The Federal Energy Regulatory Commission appointed Bud Earley policy advisor on electric matters. Earley most recently served as director of the electric policy division of the FERC's Office of...
Electric Transmission: Do State Regulators Still Have a Voice?
the Southeast (no mandates). But it also voices a concern about how to handle interfaces among regional ISOs - a problem noted often by regulators in the Northeast and Midwest.
Can Texas forever remain a FERC-free zone? Only time will tell.
Outlook: A Real Collaboration?
Overall, the state PUCs seem most concerned over the question of whether transmission restructuring will proceed voluntarily, with real collaboration with state regulators, or whether the FERC simply will follow its own prerogatives.
In particular, the Michigan PSC criticizes the FERC for its July 30 decision in the Entergy transco case (Docket No. ER99-57-000), which stated that passive ownership by TOs can satisfy the ISO standard for independent governance. Michigan regulators note that the FERC acted despite concerns raised by state regulators in Mississippi, Arkansas and Louisiana.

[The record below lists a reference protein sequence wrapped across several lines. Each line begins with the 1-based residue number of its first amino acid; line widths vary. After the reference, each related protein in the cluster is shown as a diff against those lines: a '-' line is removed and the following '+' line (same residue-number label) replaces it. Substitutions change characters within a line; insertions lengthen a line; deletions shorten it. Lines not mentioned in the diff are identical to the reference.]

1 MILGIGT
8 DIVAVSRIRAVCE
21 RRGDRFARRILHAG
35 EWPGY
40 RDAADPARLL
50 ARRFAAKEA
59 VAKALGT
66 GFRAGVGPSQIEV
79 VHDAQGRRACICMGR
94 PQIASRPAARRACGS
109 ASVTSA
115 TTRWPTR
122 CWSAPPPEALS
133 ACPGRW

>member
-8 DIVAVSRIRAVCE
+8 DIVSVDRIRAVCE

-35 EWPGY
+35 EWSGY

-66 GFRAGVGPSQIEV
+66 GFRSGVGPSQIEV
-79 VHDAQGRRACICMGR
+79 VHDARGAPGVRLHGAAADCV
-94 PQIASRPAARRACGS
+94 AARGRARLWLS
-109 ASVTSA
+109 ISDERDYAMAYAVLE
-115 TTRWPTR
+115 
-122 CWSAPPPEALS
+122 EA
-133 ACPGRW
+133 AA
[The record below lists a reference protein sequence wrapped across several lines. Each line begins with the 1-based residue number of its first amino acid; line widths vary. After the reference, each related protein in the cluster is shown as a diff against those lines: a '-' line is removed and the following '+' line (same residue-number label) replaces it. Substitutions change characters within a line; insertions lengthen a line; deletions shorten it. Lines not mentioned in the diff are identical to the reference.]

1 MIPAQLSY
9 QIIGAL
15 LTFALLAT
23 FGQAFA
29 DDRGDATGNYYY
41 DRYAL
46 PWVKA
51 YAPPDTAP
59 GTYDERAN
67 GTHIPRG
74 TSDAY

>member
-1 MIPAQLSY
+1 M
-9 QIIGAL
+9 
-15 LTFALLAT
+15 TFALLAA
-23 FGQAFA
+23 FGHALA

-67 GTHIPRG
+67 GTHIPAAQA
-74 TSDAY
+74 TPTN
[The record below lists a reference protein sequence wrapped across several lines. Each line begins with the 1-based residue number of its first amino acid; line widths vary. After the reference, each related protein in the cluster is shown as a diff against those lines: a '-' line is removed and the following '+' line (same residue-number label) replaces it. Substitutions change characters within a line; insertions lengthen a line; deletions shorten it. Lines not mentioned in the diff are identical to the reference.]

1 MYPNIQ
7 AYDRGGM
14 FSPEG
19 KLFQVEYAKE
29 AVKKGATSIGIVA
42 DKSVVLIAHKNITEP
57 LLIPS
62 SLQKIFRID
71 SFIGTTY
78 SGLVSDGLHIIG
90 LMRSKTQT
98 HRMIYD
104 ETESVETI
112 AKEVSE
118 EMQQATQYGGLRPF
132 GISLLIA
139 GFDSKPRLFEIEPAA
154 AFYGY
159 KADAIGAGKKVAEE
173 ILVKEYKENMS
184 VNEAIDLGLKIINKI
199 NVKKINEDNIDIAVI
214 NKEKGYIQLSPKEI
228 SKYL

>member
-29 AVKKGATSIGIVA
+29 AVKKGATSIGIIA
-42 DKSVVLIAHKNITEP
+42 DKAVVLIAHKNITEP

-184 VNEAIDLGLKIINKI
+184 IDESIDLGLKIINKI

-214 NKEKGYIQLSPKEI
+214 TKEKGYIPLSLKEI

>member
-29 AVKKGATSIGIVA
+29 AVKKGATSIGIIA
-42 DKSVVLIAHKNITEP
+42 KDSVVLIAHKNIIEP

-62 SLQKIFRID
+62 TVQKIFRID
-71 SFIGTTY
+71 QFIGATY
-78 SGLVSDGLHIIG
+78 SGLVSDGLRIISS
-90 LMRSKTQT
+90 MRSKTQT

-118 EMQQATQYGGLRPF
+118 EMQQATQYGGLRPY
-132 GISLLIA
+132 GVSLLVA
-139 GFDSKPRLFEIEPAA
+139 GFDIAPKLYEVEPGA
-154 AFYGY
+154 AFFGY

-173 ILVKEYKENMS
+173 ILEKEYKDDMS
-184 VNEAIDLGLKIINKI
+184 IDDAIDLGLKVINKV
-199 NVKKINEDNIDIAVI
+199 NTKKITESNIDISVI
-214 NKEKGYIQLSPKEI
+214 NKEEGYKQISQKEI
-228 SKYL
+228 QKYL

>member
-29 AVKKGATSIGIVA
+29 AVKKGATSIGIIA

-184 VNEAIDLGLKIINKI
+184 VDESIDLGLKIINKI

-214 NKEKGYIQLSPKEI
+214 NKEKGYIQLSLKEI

Said Michigan, "This FERC order creates doubt that it will really follow through on its stated intentions to give deference to states."
Meanwhile, the major deadline for non-ISO regions is Oct. 15, 2000. They must either file a concrete RTO proposal or explain their RTO efforts to date along with any future plans. But some state regulators remain skeptical, as shown by this last comment:
"The Wyoming PSC must admit it is somewhat puzzled concerning the inclusion of filing deadlines in an otherwise voluntary proposal.
"Although the FERC speaks of possible quick action and incentives for ¼ meeting or beating the Oct. 15, 2000 deadline [for RTO proposals] ¼ it is disturbingly unclear as to what happens to those entities who file an explanation instead."
Bruce W. Radford is editor-in-chief of Public Utilities Fortnightly.
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